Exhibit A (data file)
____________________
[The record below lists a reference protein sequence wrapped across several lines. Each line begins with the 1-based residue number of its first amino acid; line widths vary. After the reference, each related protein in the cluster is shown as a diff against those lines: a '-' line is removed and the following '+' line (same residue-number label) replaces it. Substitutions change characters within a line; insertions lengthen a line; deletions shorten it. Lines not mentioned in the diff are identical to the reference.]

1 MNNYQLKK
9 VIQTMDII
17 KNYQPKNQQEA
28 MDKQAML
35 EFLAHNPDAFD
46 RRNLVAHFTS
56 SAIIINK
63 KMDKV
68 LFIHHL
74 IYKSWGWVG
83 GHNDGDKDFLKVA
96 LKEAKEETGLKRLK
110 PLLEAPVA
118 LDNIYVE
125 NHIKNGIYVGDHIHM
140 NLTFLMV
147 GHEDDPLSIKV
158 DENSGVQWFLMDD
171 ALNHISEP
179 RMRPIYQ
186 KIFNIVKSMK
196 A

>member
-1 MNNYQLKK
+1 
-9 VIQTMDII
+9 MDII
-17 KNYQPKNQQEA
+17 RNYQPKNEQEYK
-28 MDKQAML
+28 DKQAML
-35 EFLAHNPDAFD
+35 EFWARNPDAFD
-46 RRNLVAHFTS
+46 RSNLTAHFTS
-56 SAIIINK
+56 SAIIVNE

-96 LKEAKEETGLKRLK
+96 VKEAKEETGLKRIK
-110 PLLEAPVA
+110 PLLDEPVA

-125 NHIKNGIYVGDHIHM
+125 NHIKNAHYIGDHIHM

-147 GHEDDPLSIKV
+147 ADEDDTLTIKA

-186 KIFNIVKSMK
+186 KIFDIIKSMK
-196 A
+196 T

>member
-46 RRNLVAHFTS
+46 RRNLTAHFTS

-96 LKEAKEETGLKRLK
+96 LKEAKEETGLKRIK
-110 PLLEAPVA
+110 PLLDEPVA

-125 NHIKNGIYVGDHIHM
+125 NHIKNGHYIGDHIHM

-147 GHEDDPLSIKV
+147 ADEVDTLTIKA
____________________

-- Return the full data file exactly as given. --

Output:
[The record below lists a reference protein sequence wrapped across several lines. Each line begins with the 1-based residue number of its first amino acid; line widths vary. After the reference, each related protein in the cluster is shown as a diff against those lines: a '-' line is removed and the following '+' line (same residue-number label) replaces it. Substitutions change characters within a line; insertions lengthen a line; deletions shorten it. Lines not mentioned in the diff are identical to the reference.]

1 MNNYQLKK
9 VIQTMDII
17 KNYQPKNQQEA
28 MDKQAML
35 EFLAHNPDAFD
46 RRNLVAHFTS
56 SAIIINK
63 KMDKV
68 LFIHHL
74 IYKSWGWVG
83 GHNDGDKDFLKVA
96 LKEAKEETGLKRLK
110 PLLEAPVA
118 LDNIYVE
125 NHIKNGIYVGDHIHM
140 NLTFLMV
147 GHEDDPLSIKV
158 DENSGVQWFLMDD
171 ALNHISEP
179 RMRPIYQ
186 KIFNIVKSMK
196 A

>member
-1 MNNYQLKK
+1 
-9 VIQTMDII
+9 MDII
-17 KNYQPKNQQEA
+17 RNYQPKNEQEYK
-28 MDKQAML
+28 DKQAML
-35 EFLAHNPDAFD
+35 EFWARNPDAFD
-46 RRNLVAHFTS
+46 RSNLTAHFTS
-56 SAIIINK
+56 SAIIVNE

-96 LKEAKEETGLKRLK
+96 VKEAKEETGLKRIK
-110 PLLEAPVA
+110 PLLDEPVA

-125 NHIKNGIYVGDHIHM
+125 NHIKNAHYIGDHIHM

-147 GHEDDPLSIKV
+147 ADEDDTLTIKA

-186 KIFNIVKSMK
+186 KIFDIIKSMK
-196 A
+196 T

>member
-46 RRNLVAHFTS
+46 RRNLTAHFTS

-96 LKEAKEETGLKRLK
+96 LKEAKEETGLKRIK
-110 PLLEAPVA
+110 PLLDEPVA

-125 NHIKNGIYVGDHIHM
+125 NHIKNGHYIGDHIHM

-147 GHEDDPLSIKV
+147 ADEVDTLTIKA